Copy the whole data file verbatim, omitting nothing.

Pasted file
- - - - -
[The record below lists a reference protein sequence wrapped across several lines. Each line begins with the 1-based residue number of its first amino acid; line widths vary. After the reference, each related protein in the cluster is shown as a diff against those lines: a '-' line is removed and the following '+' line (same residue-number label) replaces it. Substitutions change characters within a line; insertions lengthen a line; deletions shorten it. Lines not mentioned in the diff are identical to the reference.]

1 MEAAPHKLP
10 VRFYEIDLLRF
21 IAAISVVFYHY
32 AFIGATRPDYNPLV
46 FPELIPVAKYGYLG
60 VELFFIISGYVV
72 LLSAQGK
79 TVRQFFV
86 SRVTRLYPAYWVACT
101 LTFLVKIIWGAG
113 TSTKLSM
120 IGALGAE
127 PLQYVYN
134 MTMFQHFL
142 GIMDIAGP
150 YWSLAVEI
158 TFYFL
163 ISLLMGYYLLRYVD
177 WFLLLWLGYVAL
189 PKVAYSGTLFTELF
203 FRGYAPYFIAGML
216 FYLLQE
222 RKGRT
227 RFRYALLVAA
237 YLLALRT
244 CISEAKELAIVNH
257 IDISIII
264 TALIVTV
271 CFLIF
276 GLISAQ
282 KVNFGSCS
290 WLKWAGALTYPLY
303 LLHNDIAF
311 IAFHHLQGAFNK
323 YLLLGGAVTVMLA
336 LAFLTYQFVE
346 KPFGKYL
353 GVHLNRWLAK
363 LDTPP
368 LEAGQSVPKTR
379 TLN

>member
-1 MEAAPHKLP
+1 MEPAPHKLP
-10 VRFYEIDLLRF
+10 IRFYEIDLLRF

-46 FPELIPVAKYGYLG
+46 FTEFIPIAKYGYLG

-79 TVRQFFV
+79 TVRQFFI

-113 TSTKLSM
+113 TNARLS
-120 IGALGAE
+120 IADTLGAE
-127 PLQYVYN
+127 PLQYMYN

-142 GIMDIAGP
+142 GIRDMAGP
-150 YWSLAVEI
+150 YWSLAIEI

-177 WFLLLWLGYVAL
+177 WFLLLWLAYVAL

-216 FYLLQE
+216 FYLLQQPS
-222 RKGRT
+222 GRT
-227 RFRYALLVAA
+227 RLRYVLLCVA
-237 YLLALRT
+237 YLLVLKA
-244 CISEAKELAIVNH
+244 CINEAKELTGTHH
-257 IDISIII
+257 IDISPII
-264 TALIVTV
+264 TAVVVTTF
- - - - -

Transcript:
[The record below lists a reference protein sequence wrapped across several lines. Each line begins with the 1-based residue number of its first amino acid; line widths vary. After the reference, each related protein in the cluster is shown as a diff against those lines: a '-' line is removed and the following '+' line (same residue-number label) replaces it. Substitutions change characters within a line; insertions lengthen a line; deletions shorten it. Lines not mentioned in the diff are identical to the reference.]

1 MEAAPHKLP
10 VRFYEIDLLRF
21 IAAISVVFYHY
32 AFIGATRPDYNPLV
46 FPELIPVAKYGYLG
60 VELFFIISGYVV
72 LLSAQGK
79 TVRQFFV
86 SRVTRLYPAYWVACT
101 LTFLVKIIWGAG
113 TSTKLSM
120 IGALGAE
127 PLQYVYN
134 MTMFQHFL
142 GIMDIAGP
150 YWSLAVEI
158 TFYFL
163 ISLLMGYYLLRYVD
177 WFLLLWLGYVAL
189 PKVAYSGTLFTELF
203 FRGYAPYFIAGML
216 FYLLQE
222 RKGRT
227 RFRYALLVAA
237 YLLALRT
244 CISEAKELAIVNH
257 IDISIII
264 TALIVTV
271 CFLIF
276 GLISAQ
282 KVNFGSCS
290 WLKWAGALTYPLY
303 LLHNDIAF
311 IAFHHLQGAFNK
323 YLLLGGAVTVMLA
336 LAFLTYQFVE
346 KPFGKYL
353 GVHLNRWLAK
363 LDTPP
368 LEAGQSVPKTR
379 TLN

>member
-1 MEAAPHKLP
+1 MEPAPHKLP
-10 VRFYEIDLLRF
+10 IRFYEIDLLRF

-46 FPELIPVAKYGYLG
+46 FTEFIPIAKYGYLG

-79 TVRQFFV
+79 TVRQFFI

-113 TSTKLSM
+113 TNARLS
-120 IGALGAE
+120 IADTLGAE
-127 PLQYVYN
+127 PLQYMYN

-142 GIMDIAGP
+142 GIRDMAGP
-150 YWSLAVEI
+150 YWSLAIEI

-177 WFLLLWLGYVAL
+177 WFLLLWLAYVAL

-216 FYLLQE
+216 FYLLQQPS
-222 RKGRT
+222 GRT
-227 RFRYALLVAA
+227 RLRYVLLCVA
-237 YLLALRT
+237 YLLVLKA
-244 CISEAKELAIVNH
+244 CINEAKELTGTHH
-257 IDISIII
+257 IDISPII
-264 TALIVTV
+264 TAVVVTTF